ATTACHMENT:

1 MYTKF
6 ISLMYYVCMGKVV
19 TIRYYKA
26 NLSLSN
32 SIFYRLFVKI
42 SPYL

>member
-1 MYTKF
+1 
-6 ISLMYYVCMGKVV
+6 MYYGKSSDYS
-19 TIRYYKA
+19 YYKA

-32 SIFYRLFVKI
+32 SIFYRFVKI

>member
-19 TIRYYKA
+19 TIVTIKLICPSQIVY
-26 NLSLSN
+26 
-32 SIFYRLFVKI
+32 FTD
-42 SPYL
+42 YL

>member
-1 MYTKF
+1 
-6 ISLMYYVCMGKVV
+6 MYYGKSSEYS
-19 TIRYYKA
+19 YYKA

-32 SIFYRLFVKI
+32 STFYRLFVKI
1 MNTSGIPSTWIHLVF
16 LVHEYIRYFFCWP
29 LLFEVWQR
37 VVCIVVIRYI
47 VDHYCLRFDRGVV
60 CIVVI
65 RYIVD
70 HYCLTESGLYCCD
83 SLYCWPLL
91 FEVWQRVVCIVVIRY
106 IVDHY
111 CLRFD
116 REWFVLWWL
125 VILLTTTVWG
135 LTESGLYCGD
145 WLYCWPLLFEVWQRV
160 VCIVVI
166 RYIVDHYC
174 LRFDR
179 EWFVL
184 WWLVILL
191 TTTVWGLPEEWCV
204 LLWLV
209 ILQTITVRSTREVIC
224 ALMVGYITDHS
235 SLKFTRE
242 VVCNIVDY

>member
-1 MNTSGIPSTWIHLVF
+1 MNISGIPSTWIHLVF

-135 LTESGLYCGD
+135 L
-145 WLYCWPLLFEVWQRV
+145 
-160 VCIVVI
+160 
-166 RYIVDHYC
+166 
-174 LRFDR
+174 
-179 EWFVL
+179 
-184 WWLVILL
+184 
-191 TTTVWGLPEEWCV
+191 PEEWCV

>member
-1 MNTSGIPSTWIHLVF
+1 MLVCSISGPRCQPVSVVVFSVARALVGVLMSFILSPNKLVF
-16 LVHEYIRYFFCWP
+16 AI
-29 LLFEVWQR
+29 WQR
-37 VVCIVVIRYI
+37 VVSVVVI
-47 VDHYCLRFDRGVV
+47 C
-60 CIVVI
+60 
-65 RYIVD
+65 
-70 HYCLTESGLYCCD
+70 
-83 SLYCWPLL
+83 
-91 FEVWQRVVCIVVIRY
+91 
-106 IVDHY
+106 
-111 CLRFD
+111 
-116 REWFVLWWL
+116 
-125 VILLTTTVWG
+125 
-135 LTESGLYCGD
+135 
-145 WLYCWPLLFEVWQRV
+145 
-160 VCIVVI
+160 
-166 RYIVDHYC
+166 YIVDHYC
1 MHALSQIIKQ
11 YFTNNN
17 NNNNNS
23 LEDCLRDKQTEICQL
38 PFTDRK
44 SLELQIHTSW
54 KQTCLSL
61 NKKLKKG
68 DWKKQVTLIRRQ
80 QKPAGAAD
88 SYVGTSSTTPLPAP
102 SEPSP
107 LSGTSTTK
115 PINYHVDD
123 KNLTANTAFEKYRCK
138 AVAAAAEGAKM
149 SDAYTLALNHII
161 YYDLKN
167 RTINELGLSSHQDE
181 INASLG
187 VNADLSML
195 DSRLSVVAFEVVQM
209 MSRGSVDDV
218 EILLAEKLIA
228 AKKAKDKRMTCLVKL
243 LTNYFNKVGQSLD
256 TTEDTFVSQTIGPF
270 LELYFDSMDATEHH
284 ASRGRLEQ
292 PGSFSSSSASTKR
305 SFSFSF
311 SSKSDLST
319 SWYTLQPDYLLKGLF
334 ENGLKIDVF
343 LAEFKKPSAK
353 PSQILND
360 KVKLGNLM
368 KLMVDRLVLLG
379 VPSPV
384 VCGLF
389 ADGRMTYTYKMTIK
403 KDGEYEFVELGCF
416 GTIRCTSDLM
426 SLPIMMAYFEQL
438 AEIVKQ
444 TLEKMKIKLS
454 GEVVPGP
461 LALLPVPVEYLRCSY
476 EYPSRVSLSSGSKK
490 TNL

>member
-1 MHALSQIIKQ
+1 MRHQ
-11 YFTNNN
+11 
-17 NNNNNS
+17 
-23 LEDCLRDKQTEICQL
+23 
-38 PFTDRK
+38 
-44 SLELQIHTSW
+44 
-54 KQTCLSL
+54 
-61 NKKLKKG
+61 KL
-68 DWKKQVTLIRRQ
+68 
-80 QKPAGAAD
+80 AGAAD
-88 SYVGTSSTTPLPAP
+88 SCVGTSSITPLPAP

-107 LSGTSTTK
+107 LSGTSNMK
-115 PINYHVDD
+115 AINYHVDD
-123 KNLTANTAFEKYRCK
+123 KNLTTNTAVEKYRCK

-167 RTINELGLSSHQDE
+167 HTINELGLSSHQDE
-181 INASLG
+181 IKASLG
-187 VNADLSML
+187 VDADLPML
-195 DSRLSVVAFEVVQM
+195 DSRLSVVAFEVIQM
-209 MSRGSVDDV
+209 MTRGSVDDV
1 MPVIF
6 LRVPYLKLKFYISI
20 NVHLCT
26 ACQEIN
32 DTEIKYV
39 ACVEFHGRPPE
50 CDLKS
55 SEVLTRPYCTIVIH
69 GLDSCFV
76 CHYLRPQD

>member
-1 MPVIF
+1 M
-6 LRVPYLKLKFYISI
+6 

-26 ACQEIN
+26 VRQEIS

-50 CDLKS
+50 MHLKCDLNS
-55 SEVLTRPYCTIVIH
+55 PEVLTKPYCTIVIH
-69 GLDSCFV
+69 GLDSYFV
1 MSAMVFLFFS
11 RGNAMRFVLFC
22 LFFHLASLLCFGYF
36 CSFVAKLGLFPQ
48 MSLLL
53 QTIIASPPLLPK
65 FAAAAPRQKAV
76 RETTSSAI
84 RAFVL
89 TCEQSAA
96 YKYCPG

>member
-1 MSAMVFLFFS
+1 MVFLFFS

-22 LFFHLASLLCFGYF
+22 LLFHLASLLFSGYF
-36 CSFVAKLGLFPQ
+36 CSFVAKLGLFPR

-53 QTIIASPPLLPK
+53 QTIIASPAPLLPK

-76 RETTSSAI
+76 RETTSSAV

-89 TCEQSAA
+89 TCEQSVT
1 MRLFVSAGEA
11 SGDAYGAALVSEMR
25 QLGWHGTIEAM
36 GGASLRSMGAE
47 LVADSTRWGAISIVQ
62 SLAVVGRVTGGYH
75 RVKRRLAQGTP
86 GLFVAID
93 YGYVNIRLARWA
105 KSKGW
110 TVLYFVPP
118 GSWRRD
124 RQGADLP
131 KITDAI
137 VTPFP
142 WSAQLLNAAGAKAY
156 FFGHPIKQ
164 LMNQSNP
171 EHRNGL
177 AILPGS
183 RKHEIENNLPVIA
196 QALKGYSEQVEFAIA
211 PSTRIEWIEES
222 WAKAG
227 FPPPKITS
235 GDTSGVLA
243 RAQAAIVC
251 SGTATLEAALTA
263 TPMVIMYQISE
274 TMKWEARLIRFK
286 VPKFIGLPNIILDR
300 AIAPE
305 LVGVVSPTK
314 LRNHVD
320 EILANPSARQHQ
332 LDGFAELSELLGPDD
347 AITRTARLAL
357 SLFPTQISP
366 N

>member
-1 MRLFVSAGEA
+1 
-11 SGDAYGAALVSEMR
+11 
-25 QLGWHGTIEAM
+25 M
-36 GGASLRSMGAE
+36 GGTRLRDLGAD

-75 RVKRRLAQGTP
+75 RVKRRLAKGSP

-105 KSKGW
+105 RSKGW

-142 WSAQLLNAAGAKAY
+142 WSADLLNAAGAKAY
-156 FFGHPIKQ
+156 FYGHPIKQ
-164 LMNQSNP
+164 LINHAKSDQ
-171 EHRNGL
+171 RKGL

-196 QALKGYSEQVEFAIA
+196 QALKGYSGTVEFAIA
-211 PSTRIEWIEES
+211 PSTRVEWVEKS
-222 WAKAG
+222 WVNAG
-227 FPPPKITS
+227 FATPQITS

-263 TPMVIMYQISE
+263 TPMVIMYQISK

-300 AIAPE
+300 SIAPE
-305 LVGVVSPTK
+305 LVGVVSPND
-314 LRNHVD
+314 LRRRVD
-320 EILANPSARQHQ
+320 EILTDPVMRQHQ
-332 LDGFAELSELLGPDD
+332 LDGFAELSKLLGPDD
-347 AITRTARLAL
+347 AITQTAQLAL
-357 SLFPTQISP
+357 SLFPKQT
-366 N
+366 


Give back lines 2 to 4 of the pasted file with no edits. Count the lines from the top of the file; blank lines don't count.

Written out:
6 ISLMYYVCMGKVV
19 TIRYYKA
26 NLSLSN